How does oxytocin cure early feeding and adult social behavior alterations in Magel2 deficient mice, a model for the PWS?

The MAGEL2 gene appears as one of the main genes involved in feeding and behavioral (autistic like behavior) alterations observed in Prader-Willi Syndrome. We showed that, in mouse, the deficiency of Magel2 results in a phenotype similar to the clinical description of patients with mutations in MAGEL2. Indeed, we showed that Magel2-deficient mice display a deficiency of oxytocin at birth and are a pertinent model for Prader-Willi Syndrome, mimicking a disturbance in early feeding, with poor sucking activity, and later on in adulthood showing alterations in social behavior and learning abilities. Importantly, an administration of oxytocin in Magel2-deficient pups at birth restores a normal sucking activity and normalizes the social behavior and learning abilities in adulthood.

Our results suggest that, in Magel2 deficient mice, an administration of oxytocin in a critical period of post-natal development allows altered behavior to be corrected, even though a transient and partial rescue can follow an acute administration at any developmental stage. This concept opens the door to a powerful pharmacological therapy for the PWS and might be considered for other pathologies such as autism spectrum disorders. However, the relationship between the inactivation of Magel2 and the alteration of the oxytocin system is not yet elucidated and needs further investigation. Furthermore we do not know how an administration of exogenous oxytocin acts during brain development to allow a long term effect in Magel2-KO mice. A better knowledge of these two last points is required to establish adapted therapeutic protocols. With this in mind, this project will reveal the consequences of Magel2 inactivation in oxytocin neurons only.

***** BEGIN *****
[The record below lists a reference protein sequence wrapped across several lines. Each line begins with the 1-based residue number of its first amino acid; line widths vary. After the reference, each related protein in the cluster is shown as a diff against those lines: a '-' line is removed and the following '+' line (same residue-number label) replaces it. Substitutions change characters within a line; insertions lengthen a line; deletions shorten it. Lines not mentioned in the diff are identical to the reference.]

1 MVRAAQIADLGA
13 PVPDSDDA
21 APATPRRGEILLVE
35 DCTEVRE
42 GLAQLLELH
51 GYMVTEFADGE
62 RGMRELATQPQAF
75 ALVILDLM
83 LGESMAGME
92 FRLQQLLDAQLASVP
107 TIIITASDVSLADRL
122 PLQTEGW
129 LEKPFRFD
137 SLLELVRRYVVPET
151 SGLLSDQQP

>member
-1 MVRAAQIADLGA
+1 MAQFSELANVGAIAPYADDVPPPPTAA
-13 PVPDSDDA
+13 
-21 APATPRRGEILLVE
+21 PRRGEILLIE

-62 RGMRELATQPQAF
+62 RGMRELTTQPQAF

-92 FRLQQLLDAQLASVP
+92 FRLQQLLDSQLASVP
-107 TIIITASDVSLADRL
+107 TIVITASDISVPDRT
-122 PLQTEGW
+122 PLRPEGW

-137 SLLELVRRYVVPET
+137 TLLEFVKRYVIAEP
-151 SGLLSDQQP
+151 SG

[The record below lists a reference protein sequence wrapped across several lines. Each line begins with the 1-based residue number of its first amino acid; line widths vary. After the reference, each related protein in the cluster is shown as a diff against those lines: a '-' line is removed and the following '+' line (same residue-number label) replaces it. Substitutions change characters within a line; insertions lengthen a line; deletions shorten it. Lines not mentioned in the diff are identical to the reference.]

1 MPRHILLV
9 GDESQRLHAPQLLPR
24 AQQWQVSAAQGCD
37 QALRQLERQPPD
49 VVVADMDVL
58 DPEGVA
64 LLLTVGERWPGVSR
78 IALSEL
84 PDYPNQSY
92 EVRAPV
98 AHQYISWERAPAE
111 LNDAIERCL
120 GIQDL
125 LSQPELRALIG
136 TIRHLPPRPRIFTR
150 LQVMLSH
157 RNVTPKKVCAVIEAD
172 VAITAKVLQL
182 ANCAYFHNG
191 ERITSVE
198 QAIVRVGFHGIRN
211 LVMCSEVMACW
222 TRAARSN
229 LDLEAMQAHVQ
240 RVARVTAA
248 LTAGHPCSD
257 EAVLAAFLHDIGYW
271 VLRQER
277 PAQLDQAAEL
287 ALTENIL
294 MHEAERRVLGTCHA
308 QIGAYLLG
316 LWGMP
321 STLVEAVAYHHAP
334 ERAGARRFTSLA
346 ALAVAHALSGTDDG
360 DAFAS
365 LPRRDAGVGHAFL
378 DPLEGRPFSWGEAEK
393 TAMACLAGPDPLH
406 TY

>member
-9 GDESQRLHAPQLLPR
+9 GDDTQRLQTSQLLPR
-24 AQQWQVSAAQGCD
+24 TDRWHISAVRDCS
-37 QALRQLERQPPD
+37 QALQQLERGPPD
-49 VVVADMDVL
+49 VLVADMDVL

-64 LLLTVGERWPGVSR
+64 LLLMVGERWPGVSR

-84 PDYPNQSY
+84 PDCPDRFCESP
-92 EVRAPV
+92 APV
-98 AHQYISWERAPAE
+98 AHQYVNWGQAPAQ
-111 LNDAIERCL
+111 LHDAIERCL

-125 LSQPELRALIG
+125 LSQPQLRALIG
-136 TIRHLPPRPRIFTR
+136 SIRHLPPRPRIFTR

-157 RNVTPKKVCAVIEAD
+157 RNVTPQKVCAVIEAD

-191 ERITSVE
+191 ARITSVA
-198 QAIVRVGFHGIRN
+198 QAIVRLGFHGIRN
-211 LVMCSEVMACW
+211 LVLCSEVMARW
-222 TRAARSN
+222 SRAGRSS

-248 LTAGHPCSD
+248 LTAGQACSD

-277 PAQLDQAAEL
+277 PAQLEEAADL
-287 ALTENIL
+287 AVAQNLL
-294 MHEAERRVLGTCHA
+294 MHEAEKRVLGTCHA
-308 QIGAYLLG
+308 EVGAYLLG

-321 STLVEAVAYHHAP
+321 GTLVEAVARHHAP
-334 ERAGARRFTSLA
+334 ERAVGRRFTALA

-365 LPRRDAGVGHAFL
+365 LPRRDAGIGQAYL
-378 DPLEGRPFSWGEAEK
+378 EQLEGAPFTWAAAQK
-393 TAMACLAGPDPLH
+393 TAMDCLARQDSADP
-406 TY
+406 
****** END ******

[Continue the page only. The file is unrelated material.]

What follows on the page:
Research Outcomes:

Wired for eating: how is an active feeding circuitry established in the postnatal brain? Muscatelli F, Bouret SGC. Current Opinion in Neurobiology. Volume 52: 165-171, 2018.

Funded Year:


Awarded to:

Francoise Muscatelli, Ph.D.


$75,000; Funded in collaboration with Prader-Willi France


Mediterranean Institute of Neurobiology, INMED, France

Search Projects

Donate for PWS Research